If it is not stated in the policy that these types of cases must be reported then the decision to speak to a supervisor or not really comes down to what value I place on the job. In my decision to mention anything to the supervisor I would need to consider if I was prepared to suffer repercussions, like losing my job, if anything happened. It could be a huge liability to the organization if anything bad was to occur. The client knows where the worker lives and personal information. For example, what if they got in a fight and he smashed the windows out of her house? If I had said something to the supervisor earlier maybe the client could have been transferred to another shelter and those events would not have transpired. If the supervisor knew that I knowingly withheld that information maybe I would lose my job. I would need to consider if my friendship or my job was more important.

    #210

    kforbes1
    Participant

    Interesting case example. I have not found myself in a similar situation so cannot speak from experience in my responses to the questions posed. I think that it is beneficial to complete these sorts of exercises so that when the time does come to make ethical decisions, we can be better prepared.

    1. How would you deal with this situation when taking into consideration client confidentiality?
    In my current workplace, we have a policy of “up not out”. The idea behind this is that we are able to consult with our boss on difficult matters without spreading gossip to our peers. In the case example provided, Bill has expressed that he doesn’t want to get in trouble and he doesn’t want the other worker to get in trouble. Although those are legitimate concerns, I do not think that that request holds more weight than the responsibility the worker has to report the abuse of power on behalf of their coworker. I think it is important that the worker who is hearing about the situation inform Bill about their duty to report at the time. Also, since Bill is under the influence and may not remember what he has reported the next day, I think it is important to follow up with him when he is sober to again address the situation.

    2. How would you deal with this situation while keeping in mind that it is your own friend that is being accused of having had a sexual relationship with your client?
    I think would first like to say that I have an issue with the languaging of this question. I think that using the phrase “being accused of having” is problematic. The wording suggests that their is doubt that Bill is telling the truth. I think that in a society where sexual assault survivors are blamed for what happens to them we must be careful in how we process, relay an label what they have come forward with. I think that an alternative way of getting at the same point would be to say “how would you deal with this situation while your friend is in the wrong?”.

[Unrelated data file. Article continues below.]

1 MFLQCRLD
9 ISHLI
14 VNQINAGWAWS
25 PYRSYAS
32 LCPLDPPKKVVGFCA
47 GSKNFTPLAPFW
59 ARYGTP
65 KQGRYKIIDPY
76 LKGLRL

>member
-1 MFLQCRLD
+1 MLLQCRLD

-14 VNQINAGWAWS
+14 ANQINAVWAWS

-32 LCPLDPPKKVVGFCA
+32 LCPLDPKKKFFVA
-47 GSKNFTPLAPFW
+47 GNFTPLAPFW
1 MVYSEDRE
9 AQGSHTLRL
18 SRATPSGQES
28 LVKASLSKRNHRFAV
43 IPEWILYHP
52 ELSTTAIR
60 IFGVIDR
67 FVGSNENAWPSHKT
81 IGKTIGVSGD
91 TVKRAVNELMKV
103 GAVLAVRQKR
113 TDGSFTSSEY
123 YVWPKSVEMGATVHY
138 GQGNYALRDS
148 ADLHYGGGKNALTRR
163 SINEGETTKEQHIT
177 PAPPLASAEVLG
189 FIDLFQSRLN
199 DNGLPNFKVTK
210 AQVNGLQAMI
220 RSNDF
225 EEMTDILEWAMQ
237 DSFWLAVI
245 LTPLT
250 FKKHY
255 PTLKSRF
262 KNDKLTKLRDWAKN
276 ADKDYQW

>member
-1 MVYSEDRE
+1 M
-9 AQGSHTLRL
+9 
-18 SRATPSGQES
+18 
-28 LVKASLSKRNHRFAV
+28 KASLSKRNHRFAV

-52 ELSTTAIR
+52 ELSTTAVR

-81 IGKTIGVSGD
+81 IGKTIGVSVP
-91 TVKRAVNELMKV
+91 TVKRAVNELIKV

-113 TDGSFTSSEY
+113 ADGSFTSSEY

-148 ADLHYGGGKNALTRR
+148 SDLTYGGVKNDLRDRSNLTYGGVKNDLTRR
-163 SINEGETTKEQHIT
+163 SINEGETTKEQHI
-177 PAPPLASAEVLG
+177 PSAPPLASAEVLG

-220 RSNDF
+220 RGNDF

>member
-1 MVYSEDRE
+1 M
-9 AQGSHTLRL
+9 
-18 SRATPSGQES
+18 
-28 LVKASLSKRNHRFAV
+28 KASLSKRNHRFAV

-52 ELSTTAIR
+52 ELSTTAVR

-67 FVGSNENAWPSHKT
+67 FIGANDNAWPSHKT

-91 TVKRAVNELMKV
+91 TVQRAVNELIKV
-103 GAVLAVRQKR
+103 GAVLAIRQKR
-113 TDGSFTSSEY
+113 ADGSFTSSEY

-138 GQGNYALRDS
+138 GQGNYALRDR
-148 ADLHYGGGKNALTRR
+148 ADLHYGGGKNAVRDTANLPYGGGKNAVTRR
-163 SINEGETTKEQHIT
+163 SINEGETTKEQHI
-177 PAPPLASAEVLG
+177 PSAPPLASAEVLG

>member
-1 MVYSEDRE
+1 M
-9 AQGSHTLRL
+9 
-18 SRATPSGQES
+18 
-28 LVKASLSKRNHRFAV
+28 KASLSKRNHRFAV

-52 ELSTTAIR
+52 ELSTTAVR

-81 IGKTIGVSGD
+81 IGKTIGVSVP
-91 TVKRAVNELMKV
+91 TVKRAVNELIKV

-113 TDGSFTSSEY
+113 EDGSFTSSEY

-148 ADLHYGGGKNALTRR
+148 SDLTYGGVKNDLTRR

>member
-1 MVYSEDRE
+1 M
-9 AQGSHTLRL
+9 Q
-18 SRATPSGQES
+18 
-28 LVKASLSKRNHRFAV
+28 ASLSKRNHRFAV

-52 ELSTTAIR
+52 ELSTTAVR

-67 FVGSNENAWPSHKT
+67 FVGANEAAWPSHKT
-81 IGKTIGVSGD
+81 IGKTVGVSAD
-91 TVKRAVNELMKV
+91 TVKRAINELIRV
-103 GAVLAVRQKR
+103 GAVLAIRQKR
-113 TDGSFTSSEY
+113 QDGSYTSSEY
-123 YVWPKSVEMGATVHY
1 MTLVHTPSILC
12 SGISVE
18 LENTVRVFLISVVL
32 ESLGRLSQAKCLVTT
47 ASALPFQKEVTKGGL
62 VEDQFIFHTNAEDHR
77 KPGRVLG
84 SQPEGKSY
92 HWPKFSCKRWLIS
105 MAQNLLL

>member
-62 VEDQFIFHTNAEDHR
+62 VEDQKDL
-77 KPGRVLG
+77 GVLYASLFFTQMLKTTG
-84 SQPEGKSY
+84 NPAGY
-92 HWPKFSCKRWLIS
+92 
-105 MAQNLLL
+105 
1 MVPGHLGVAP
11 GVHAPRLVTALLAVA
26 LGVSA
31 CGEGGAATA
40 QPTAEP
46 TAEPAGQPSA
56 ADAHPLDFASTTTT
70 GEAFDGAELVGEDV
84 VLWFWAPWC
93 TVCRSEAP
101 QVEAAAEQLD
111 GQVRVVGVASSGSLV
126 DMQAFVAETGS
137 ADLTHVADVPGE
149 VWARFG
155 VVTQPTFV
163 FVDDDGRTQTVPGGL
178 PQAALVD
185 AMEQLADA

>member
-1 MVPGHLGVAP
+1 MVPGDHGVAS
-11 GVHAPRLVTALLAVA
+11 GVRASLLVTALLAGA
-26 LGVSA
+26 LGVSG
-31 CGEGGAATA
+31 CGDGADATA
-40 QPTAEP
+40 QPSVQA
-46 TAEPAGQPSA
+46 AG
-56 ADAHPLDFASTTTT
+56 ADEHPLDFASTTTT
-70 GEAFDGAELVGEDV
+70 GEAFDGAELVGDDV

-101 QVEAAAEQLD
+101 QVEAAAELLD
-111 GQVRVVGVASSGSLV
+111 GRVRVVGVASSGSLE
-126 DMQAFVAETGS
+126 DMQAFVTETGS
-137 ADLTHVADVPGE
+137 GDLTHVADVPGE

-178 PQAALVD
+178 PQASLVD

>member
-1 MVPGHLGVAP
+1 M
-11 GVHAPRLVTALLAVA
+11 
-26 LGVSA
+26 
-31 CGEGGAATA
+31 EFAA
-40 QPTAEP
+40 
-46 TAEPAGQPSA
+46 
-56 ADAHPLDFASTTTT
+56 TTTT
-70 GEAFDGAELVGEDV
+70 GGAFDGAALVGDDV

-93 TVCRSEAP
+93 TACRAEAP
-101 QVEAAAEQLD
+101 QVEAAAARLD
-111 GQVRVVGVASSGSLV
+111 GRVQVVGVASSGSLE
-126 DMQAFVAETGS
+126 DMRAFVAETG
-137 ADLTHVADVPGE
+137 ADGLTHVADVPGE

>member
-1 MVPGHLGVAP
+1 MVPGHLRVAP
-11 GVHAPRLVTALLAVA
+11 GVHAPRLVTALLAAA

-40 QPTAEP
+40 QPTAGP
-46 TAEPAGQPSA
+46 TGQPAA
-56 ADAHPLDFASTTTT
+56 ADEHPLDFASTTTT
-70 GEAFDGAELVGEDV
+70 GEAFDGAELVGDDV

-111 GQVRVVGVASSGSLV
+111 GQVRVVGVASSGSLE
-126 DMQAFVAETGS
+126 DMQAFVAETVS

If it were my friend, I can imagine having a difficult time being objective. I would consult with the other worker who was present for the conversation and be upfront about the conflict of interest for me in addressing the situation. I would pass on all relevant information to my supervisor and would ask to not be included in any further decision making on the matter. I would not talk to my friend about it because I think that it would be portrayed as me tipping them off and giving them time to cover up what had happened. I might also ask my supervisor with hold my name when confronting my friend as a precaution.

    3. Does the fact that this is no longer occurring change what you would want to do about it?
    I think that maybe less safety planning would take place as a result of knowing it wasn’t continuing to happen however I think that that is the only thing that it changes in terms of my response. I would still report the information to my supervisor and ensure that the concerns were taken seriously. I believe that just because something happened in the past, doesn’t mean it cannot be addressed in the present.

    4. Does this client’s addiction influence the stance you would want to take -given that there could be questions of his credibility?
    The Jian Ghomeshi trial was ruled in his favour because the women he abused were considered to have questionable credibility. It was devastating in my opinion. I wonder why Bill felt he could share this information with workers when he was under the influence. I wonder what prevented him from coming forward sober. Bill could be lying but it is too big of a risk to assume that he is. This matter needs to be investigated regardless of his substance use. For all we know, maybe he is using more to cope with the sexual abuse suffered at the hands of the worker. Survivors need to be taken seriously. Period.

    5. How if at all does being a casual worker change what you would want to do or feel you could do?
    I think that being a casual worker might make me feel like I had less of a right to intervene because I wouldn’t be at the shelter as frequently as a full time worker. I don’t think that my course of action would change however because I feel strongly that this is an important thing to address. Agency policies need to be followed and ethics upheld.

    A few additional questions I thought of while reading this include:
    -What would change if you were working alone when Bill shared this information?